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Cord Blood: Establishing a National Hematopoietic Stem Cell Bank Program initial inventory, 234 storage length, 233 Paternal objections, 107, 109 Patient survival time, 222–231 life years gained, 229–231 match probabilities, 222–224 numbers of transplants, 225–229 Patients maintaining privacy of, 114–117 in the search and transplant process, 91–92 supporting, 139 Pentaspan, 85 “Permissive” mismatches, 260 Phenotypes, neural cell, 66 Phenylketonuria (PKU), 190 Physician support, in the search and transplant process, 91 Policies. See also National Cord Blood Policy Board; National inventory policy regarding who must provide consent, cord blood centers needing, 9, 109–110 Polymorphic sequences, 246, 250 Potential nonhematopoietic differentiation from bone marrow cells, 209–214, 263–264 after bone marrow transplantation, 209–2210 human transplantation data, 211–212 lack of engraftment reported, 213 mechanism of HSC-derived incorporation in nonhematopoietic tissue, 213–214 nonhematopoietic differentiation from HSCs, 210–211 prevalence of “transdifferentiation,” 213 Potential nonhematopoietic uses for stem cells in cord blood, 208–217 abstract, 208–209 determining usefulness of CB in nonhematopoietic repair, 216 differences between stem cells in cord blood and bone marrow, 216–217 evidence, 214–215 implications for cell therapy using CB or BM transplantation, 215–216 introduction, 209 major discrepancies clouding the field, 214–215 summary, conclusions, and recommendations, 217 Pregnant women, 9, 106 respect for autonomous choice by, 110 PreMedline, 143 Privacy, of donors, protecting, 116 Privacy Rule, of the Health Insurance Portability and Accountability Act, 115 Private cord blood banks, 78, 103, 158, 161, 298 Probabilities of finding a donor, 90–91 of finding an allele match for HLA loci, 264–266 optimizing registry size to find a match, 265–266 Processing procedures, 81–86 collection of cord blood units, 82–83 screening maternal donors and cord blood, 81–82 storage, 84–86 transport of cord blood and cell viability, 83–84 Proposed structure of a national program, 15 Public cord blood banks, 76, 78, 158–159, 161, 298 Public Cord Blood Tissue Bank, 94–95 Pulse duplicator bioreactors, 65 Q Quality assurance systems, 100 establishing uniform, 8, 86 Quality of life of patients, 120 R Racial and ethnic compositions, 124 of the units in cord blood banks, 86–87, 167 Raw data analysis, 146 Receptor contact residues, 246 Recombinant human stem cell factor (rHuSCF), 61 Recommendations, 19 applying uniform quality standards to all cord blood banks, 8, 103 continuing to conduct outcomes research, 11, 127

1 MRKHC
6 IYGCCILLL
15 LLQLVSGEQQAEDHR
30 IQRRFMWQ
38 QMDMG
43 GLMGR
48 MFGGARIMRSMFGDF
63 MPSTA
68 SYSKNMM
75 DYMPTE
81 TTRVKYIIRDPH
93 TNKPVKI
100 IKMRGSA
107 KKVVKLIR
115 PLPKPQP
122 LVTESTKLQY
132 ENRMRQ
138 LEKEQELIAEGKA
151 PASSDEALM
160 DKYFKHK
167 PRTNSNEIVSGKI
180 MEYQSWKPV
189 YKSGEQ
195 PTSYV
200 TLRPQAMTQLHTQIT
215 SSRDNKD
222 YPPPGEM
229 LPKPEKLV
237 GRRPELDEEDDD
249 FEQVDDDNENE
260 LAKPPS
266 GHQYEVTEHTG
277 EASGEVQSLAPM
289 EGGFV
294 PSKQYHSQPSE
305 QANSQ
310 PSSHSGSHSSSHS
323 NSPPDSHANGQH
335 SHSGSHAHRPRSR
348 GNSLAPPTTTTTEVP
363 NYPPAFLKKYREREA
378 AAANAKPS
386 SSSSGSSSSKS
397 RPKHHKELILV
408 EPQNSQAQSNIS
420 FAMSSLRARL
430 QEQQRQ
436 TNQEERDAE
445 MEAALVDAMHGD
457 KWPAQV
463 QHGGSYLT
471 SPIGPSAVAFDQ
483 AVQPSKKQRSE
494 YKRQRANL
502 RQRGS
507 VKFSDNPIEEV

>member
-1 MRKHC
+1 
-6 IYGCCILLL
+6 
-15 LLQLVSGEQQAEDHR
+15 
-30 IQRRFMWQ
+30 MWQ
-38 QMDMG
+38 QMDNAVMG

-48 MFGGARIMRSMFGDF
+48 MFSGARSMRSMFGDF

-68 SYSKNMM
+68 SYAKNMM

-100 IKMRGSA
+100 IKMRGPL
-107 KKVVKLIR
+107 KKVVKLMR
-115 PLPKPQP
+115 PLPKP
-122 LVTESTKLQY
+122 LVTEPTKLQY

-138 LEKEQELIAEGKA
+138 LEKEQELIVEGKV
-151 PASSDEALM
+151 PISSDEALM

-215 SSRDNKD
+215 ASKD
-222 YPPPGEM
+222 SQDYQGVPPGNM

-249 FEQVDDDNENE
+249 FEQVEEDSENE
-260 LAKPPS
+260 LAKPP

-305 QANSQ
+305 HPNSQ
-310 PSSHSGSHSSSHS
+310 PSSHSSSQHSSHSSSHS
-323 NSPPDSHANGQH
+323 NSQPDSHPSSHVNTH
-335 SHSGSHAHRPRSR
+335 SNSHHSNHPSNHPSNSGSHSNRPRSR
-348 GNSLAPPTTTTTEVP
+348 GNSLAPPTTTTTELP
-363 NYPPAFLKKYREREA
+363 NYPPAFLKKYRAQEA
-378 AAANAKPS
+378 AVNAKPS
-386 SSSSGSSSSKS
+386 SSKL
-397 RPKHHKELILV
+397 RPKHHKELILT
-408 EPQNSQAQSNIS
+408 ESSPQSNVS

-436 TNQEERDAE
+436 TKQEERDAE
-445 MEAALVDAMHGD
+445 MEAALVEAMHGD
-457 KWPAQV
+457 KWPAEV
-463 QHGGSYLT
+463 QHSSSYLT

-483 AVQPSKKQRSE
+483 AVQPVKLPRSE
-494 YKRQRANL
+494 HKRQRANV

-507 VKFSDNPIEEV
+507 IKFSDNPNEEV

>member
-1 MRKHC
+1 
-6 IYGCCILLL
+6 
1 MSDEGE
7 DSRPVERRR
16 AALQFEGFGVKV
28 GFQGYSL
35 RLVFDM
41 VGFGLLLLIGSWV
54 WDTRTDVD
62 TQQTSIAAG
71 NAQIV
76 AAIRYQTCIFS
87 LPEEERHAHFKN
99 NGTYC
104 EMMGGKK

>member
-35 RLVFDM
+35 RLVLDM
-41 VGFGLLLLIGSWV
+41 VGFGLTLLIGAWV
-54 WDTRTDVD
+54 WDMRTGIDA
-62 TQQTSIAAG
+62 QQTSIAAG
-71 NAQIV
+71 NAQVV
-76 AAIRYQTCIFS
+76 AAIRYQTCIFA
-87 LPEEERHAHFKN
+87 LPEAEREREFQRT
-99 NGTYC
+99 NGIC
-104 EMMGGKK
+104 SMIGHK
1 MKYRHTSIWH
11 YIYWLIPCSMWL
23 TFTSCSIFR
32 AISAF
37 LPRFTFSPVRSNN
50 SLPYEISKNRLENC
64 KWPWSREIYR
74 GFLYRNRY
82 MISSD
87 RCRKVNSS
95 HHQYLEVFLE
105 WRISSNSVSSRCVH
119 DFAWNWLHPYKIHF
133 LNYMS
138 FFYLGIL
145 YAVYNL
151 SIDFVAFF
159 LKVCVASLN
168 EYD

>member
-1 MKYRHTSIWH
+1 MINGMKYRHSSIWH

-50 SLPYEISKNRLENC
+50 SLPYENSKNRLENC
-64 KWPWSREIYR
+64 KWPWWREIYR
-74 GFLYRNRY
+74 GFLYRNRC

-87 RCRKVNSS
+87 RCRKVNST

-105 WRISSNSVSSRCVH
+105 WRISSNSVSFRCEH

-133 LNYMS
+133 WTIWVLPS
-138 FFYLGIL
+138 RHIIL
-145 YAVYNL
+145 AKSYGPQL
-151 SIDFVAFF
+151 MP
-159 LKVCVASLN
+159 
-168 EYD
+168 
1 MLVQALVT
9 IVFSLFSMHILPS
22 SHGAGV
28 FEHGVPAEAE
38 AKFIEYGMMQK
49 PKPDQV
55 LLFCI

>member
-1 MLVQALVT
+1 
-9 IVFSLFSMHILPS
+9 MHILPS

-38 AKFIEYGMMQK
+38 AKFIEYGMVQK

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Cord Blood: Establishing a National Hematopoietic Stem Cell Bank Program cord blood centers needing policies regarding who must provide consent, 9, 109–110 cord blood donors understanding the limitation of their rights, 9, 118 developing a mechanism to make nonclinical units available for research use, 18–19, 69 developing an outcomes database for all sources of HPCs, 16–17, 136 establishing a National Cord Blood Coordinating Center, 14–16, 133–134 establishing a National Cord Blood Policy Board, 14, 132–133 establishing a national inventory policy, 10, 126–127 establishing criteria for data sharing, 18, 138 establishing FDA licensure of cord blood units, 8, 94 establishing uniform quality assurance systems, 8, 86 establishing uniform standards for cord blood collection, 8, 83 expanding the current inventory, 11, 127 funding banks to promote inventory growth, 17, 137 identifying a Cord Blood Accrediting Organization, 8, 80 obtaining informed consent prior to labor and delivery, 9, 111 promoting the security of medical information, 9, 116–117 providing donors with clear information about their options, 9, 111 providing financial support for infrastructure development, 17–18, 138 Recommended direction for accreditation, 99–102 an accrediting organization, 102 collection site, 100 cord blood banks, 100–101 transplant facility, 101 Recommended structure of a national program, 129–139 national oversight, 132–133 structure and governance, 133–139 Regenerative potential, 68 Registries, 298 cord blood banks as repositories, 266 international, 258 optimizing size to find a match, 265–266 Registry search algorithms, selection of potential HLA matches by, 263–264 Regression analysis, 83 Relapse risk, 44 and graft-versus-leukemia effect, 47 Related donors, 257 Relationships that the IOM committee envisions under the governance structure described in its recommendations, 135 Replicative capacities of cells, 35 Research, 19, 56–74, 266 developing a mechanism to make nonclinical units available for, 18–19, 69 developing research priorities, 69 effective clinical use of cord blood in treating inherited diseases, 62–63 genetic diseases treatable by transplantation of cord blood, 63 improving current transplant technology, 56–61 registries/cord blood banks as repositories, 266 umbilical cord blood in regenerative medicine, 64–69 Research Involving Human Biological Materials: Ethical Issues and Policy Guidance, 115 Results. See also Survey results confirming, 282 Rights, of cord blood donors, limiting, 9, 118 S San Diego donors, 87 Scientific Advisory Committee for Organ Transplantation, 133 Screening completed prior to storage, 184–191 genetic screening, 184 infectious disease testing, 185–187 other exclusions, 188–191 Screening maternal donors, and cord blood, 81–82